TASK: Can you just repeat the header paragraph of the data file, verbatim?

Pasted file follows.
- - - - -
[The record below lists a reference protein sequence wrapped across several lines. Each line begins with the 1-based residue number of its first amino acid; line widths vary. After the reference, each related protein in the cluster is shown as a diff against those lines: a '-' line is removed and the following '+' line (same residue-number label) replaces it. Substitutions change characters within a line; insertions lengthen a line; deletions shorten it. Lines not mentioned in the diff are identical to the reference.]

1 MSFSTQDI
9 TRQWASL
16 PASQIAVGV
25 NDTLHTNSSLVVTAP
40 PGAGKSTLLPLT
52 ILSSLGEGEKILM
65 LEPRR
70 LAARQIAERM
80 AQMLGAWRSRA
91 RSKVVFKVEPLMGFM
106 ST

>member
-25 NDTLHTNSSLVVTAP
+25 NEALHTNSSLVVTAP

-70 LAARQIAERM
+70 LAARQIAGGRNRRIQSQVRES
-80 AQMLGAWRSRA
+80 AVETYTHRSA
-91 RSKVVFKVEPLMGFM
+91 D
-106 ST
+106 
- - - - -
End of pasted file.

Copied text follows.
[The record below lists a reference protein sequence wrapped across several lines. Each line begins with the 1-based residue number of its first amino acid; line widths vary. After the reference, each related protein in the cluster is shown as a diff against those lines: a '-' line is removed and the following '+' line (same residue-number label) replaces it. Substitutions change characters within a line; insertions lengthen a line; deletions shorten it. Lines not mentioned in the diff are identical to the reference.]